July 25, 2007 § Leave a comment
July 24, 2007 § Leave a comment
July 20, 2007 § Leave a comment
AMENDMENT HARMFUL TO HIGHER EDUCATION
July 20, 2007 § Leave a comment
Recently EDUCAUSE released results of their annual “Top Ten IT Issues.” Looking at the 2007 results, it’s interesting to reflect back on the top ten issues from the first survey in 2000. Can you guess which of the following lists is from 2000 and which is from 2007…?
1. Funding IT
3. Administrative/ERP/Information Systems
4. Identity/Access Management
5. Disaster Recovery/Business Continuity
6. Faculty Development, Support, and Training
8. Strategic Planning
9. Course/Learning Management Systems
10. Governance, Organization, and Leadership for IT
1. IT Funding
2. Faculty Development, Support, and Training
3. Distance Education
4. E-Learning Environments
5. Enterprise Administrative Systems
6. IT Staffing and Human Resources
7. IT Strategic Planning
8. Online Student Services
9. Advanced Networking Challenges
10. Support Services Demands
Are any of these issues (on either list) also some of yours?
The number one issue, IT Funding, is still the leading issue seven years later. In fact, it seems that many of the issues that were present in 2000–although labeled differently or actually a subset of issues defined in 2007–persist. What is even more interesting is to look at the advise EDUCAUSE provided in 2000 and that offered most recently, it looks remarkably similar, just like the lists.
What have we been doing for seven years?
By the way list “A” is from 2007.
July 15, 2007 § Leave a comment
A few posts back I provided an example highlighting Walter Mossberg’s, assertion that IT Departments can be The Most Poisonous Force in Technology, not only a barrier to end-users’, but a barrier to the organizations they are charged to support. In my example, I mentioned several key requirements defined by, not technologists, but those end-users who actually provided the “business service” of teaching on-line; faculty, instructional designers and academic coordinators.
In that example, a new architecture for a learning management system was recommended based on the unique business processes within the university system and on each campus (module/simple sequencing, Learning Design, centralized hosting and support, cross-campus enrollment, common course catalog, off-line development). The final technical design was based on the end-users’ needs (as described through current business processes), exemplifying Mossberg’s ideal; what could be called user-driven design.
However, just as IT departments have a responsibility to user-driven design, where individuals can explore and implement the technology products best suited to their own needs, end-users (and their organizations) also have responsibilities. One particular responsibility, often ignored or deferred (often, ironically, to the IT Department) is requirements gathering.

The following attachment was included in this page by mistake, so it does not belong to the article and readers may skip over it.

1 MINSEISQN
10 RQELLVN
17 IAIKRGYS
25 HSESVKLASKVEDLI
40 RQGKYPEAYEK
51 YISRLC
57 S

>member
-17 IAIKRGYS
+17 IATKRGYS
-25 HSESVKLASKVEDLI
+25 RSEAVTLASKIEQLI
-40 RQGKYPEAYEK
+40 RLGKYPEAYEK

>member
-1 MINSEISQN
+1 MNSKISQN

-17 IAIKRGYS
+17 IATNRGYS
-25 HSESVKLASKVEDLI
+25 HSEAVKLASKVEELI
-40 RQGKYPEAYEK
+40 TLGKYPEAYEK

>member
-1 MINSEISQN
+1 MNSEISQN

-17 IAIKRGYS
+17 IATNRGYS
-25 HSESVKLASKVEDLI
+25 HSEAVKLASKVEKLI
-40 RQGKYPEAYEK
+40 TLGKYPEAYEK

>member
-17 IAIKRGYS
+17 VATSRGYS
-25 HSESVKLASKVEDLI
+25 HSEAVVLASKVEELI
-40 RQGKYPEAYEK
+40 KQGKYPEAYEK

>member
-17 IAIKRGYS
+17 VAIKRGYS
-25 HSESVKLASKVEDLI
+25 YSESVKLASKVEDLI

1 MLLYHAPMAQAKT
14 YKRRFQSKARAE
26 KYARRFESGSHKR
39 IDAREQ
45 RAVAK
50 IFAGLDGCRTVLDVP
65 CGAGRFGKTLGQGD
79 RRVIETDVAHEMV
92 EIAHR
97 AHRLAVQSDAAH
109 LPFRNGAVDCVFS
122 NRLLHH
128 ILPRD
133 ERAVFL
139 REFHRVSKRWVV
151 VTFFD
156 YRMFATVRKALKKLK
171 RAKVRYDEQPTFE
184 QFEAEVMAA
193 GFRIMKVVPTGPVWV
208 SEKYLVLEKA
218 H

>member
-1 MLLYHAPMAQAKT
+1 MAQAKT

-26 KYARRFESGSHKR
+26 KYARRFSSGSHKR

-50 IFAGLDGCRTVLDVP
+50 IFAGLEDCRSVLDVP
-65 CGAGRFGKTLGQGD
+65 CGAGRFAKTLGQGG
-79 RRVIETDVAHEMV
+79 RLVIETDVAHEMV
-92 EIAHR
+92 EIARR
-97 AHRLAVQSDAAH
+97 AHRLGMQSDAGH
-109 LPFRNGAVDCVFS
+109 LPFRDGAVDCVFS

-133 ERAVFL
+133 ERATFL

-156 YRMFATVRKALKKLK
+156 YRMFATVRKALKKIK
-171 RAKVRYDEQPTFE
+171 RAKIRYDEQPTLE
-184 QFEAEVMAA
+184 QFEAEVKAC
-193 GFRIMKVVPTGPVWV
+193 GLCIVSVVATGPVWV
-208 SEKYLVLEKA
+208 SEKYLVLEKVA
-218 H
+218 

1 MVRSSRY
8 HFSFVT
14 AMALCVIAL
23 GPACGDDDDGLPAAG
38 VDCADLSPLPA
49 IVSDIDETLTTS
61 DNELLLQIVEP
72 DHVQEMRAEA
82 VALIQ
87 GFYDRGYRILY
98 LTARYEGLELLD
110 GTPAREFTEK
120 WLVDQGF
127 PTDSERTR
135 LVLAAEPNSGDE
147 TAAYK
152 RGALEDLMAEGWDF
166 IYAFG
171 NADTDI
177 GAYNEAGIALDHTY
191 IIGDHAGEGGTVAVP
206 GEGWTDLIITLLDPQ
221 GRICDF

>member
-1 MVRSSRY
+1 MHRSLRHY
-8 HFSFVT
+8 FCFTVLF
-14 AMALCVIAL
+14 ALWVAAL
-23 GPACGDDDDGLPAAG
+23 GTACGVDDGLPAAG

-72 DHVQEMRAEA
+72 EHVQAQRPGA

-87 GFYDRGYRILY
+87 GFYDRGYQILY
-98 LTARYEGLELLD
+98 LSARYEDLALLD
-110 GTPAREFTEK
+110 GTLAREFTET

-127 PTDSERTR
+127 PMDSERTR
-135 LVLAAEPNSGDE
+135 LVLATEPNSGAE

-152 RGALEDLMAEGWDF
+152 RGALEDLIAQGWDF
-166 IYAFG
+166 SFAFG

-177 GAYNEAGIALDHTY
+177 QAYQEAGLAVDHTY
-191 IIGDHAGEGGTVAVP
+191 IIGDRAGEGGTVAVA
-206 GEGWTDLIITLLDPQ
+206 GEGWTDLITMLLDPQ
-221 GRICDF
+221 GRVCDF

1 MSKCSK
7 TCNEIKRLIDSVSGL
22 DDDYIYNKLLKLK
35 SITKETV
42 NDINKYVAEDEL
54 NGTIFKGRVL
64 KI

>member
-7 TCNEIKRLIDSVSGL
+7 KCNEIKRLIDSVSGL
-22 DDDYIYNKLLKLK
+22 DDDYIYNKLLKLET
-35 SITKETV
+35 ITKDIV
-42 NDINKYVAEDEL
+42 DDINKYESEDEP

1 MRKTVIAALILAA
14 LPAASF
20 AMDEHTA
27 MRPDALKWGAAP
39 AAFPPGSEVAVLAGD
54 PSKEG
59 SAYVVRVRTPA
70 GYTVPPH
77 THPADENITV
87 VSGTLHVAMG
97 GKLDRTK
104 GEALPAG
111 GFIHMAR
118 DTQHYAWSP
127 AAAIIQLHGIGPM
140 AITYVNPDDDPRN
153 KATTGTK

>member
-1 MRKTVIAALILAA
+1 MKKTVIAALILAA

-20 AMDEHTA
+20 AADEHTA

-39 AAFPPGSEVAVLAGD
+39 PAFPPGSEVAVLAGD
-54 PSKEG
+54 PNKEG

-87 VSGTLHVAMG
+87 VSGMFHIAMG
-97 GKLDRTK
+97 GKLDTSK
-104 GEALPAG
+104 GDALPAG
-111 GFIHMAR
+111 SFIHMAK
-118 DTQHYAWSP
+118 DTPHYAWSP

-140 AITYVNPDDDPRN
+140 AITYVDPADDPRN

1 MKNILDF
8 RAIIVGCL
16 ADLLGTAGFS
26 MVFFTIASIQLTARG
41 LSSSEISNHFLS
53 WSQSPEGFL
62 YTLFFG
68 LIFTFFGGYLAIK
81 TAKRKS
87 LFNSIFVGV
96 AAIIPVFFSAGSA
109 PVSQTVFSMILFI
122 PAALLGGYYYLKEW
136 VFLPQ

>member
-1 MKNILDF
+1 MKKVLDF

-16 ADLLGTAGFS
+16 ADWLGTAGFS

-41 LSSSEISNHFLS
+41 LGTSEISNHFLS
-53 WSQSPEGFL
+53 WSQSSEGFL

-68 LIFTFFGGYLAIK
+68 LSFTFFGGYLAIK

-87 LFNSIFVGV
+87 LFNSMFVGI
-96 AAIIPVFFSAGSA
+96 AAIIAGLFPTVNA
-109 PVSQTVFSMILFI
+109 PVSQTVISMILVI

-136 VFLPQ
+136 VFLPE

July 5, 2007 § Leave a comment
Back in March, Ken Udas, Executive Director of Penn State’s World Campus, began a series entitled The Impact of Open Source Software (OSS) on Education on the Penn State World Campus’ blog, Terra Incognita. The topics of the series while focusing on OSS on Education have evolved to include open educational resources (OER), open courseware (OCW) and governance.
Ken has assembled quite a who’s who of thinkers and practitioners from both the open source software and education communities from around the world. I strongly recommend it.
July 5, 2007 § 11 Comments
Earlier this month an email sent out to the Educause CIO Listserv sparked a brief, but heated, discussion among academic CIO’s from across the country. The post that started it all stated:
Walter S. Mossberg, personal-technology columnist for The Wall Street Journal, spoke Monday to more than 250 college presidents and other administrators attending the Chronicle Presidents Forum. “…he began his speech by calling the information-technology departments of large organizations, including colleges, ‘the most regressive and poisonous force in technology today.'” They make decisions based on keeping technology centralized,” he said. “Although lesser-known software may be better,” he said, “technology departments are likely to use big-name products for their own convenience. That may keep costs down for an organization,” he said. “but it puts consistency above customization, preventing individuals from exploring what technology products are best suited to their own needs.”
Obviously no one liked the comments (including me), and we all (I would assume) liked even less the presumption of responsibility for running such “regressive and poisonous” departments. But after the sting from the slap to my face subsided, I reflected, just how far off was he, if at all? After some thought, I realized, a few months ago, before stepping into the role of a CIO, I might have been Mr. Mossberg’s strongest supporter… « Read the rest of this entry »